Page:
Characterised by the nonconformity of his wooden sculptures, Ossip Zadkine is an esteemed sculptor of the 20th century. His works across nearly six decades clearly mark the evolution of his style - he was inspired by Roman and Gothic sculptures, Auguste Rodin, Cubism, and primitive African art. Eventually, he developed a distinctive, softer style of his own, channelling raw beauty and vigour into his works of high quality, made from materials like wood, clay and bronze. At the same time, meaning is not lost to the geometric contours of the human body, a recurring subject in his works. Zadkine’s experience as a stretcher-bearer in World War I lends pathos to his sculptures, including The Destroyed City (De Verwoeste Stad – also known as City Without A Heart (Stad zonder hart) – possibly his best-known work to the world. A compelling landmark in Rotterdam since 1953, it signifies the devastation in the city during the German invasion in World War II.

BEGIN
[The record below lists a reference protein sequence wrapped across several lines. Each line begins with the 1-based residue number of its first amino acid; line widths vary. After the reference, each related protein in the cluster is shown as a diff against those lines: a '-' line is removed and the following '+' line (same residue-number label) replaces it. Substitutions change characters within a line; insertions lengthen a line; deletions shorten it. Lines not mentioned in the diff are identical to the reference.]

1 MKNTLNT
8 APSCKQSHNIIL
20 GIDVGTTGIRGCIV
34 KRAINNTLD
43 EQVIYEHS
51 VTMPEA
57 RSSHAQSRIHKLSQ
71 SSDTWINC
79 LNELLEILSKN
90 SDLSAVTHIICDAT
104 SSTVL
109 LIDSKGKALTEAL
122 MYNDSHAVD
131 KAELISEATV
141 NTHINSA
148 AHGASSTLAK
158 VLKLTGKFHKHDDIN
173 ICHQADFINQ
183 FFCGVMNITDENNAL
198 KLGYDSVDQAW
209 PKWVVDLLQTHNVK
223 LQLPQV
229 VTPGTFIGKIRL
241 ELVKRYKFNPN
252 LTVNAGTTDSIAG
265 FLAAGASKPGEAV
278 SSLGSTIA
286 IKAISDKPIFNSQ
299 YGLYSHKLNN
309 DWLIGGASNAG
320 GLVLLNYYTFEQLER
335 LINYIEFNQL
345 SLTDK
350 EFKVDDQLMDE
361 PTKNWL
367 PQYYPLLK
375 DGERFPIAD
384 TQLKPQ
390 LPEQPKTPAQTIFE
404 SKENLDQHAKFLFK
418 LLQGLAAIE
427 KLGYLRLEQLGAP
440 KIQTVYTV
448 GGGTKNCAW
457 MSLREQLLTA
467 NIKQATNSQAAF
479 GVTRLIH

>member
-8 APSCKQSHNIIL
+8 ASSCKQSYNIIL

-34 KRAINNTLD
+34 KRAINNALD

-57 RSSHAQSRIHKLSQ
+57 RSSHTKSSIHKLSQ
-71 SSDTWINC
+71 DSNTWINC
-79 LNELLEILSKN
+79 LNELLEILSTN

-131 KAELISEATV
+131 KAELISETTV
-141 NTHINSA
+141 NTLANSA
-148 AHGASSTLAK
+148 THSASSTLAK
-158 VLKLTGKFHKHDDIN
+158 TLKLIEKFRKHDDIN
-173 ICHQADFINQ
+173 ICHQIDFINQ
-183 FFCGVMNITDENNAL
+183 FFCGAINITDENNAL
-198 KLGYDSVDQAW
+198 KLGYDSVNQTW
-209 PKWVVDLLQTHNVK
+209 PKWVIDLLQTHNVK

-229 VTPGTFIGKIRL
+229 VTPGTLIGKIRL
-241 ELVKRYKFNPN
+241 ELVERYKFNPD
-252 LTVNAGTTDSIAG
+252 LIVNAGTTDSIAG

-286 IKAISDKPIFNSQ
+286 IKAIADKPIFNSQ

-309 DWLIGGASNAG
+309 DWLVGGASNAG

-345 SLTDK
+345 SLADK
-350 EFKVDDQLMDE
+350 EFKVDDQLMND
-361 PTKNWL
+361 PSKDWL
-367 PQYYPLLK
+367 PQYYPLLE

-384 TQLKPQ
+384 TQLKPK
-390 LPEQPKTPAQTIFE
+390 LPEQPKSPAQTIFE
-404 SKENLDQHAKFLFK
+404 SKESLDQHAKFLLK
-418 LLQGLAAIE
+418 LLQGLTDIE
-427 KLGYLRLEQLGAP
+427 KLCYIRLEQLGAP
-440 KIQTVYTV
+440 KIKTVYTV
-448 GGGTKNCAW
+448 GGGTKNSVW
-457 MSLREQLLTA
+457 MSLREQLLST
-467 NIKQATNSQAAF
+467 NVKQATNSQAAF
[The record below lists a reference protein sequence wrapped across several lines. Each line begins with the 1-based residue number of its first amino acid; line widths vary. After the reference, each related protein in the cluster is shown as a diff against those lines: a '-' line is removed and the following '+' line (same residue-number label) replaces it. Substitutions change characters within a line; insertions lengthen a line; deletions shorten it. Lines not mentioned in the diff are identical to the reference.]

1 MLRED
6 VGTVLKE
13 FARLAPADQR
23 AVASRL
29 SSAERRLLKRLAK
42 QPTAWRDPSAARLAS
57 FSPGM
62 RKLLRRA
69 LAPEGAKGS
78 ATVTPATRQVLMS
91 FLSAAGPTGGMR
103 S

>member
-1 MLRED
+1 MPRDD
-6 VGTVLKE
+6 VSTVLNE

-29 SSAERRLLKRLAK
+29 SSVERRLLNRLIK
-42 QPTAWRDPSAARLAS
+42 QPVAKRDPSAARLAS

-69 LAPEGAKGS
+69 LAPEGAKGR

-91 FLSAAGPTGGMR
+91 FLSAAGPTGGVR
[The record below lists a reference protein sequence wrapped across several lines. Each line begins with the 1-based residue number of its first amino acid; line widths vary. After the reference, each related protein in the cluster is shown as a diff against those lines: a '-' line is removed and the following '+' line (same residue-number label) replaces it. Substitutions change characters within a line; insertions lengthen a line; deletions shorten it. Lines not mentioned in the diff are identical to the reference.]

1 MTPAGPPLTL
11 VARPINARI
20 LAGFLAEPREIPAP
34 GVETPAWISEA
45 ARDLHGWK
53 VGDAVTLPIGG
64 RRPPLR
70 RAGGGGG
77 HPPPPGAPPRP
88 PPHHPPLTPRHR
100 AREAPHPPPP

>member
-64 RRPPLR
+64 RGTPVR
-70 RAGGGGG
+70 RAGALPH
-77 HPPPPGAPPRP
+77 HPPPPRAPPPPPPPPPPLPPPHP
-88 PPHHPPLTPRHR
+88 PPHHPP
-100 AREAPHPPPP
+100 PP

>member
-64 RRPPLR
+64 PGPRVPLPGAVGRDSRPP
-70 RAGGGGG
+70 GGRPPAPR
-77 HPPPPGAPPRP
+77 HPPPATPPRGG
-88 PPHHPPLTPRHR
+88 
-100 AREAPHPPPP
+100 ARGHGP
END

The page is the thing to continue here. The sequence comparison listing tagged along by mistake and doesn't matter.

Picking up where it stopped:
Born in Vitebsk, Belarus, in 1890, Zadkine’s interest in wood carving was sparked after a stay with his mother’s relatives in Sunderland, Northern England. Then fifteen years old, he watched his uncle carve furniture and enrolled in a local art school soon after. Subsequently, he also received academic education in London at the Regent Street Polytechnic and the School of Arts and Craft, before leaving for Paris in 1909. He set up his workshop in rue d’Assas, Paris in 1928. In between creating works, he also taught at Académie de la Grande Chaumière from 1946 to 1958. Zadkine’s works have travelled around the world – to date, 148 of them are held by 91 museums in 17 different countries – and won him acclaim and accolades, including the 1950 grand prize for sculpture at the Venice Biennale. Zadkine passed away in Paris on 25 November 1967. In 1978, his wife Valentine Prax bequeathed his studio to the City of Paris, and it is now the Zadkine Museum, where his artistic legacy lives on.
Image: Source leschroniquesdemichelb.com